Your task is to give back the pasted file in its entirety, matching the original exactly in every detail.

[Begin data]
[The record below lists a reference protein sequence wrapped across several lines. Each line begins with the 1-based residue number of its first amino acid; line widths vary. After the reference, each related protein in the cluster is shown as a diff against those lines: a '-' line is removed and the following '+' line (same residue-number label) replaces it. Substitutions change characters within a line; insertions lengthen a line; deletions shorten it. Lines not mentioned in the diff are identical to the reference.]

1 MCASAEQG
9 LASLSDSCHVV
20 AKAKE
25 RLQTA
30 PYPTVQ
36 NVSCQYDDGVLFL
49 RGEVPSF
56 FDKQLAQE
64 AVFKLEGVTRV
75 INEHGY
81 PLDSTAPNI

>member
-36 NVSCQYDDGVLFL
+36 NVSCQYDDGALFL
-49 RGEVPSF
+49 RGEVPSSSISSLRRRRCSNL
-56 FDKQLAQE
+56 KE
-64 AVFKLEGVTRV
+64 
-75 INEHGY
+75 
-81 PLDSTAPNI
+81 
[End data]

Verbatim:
[The record below lists a reference protein sequence wrapped across several lines. Each line begins with the 1-based residue number of its first amino acid; line widths vary. After the reference, each related protein in the cluster is shown as a diff against those lines: a '-' line is removed and the following '+' line (same residue-number label) replaces it. Substitutions change characters within a line; insertions lengthen a line; deletions shorten it. Lines not mentioned in the diff are identical to the reference.]

1 MCASAEQG
9 LASLSDSCHVV
20 AKAKE
25 RLQTA
30 PYPTVQ
36 NVSCQYDDGVLFL
49 RGEVPSF
56 FDKQLAQE
64 AVFKLEGVTRV
75 INEHGY
81 PLDSTAPNI

>member
-36 NVSCQYDDGVLFL
+36 NVSCQYDDGALFL
-49 RGEVPSF
+49 RGEVPSSSISSLRRRRCSNL
-56 FDKQLAQE
+56 KE
-64 AVFKLEGVTRV
+64 
-75 INEHGY
+75 
-81 PLDSTAPNI
+81 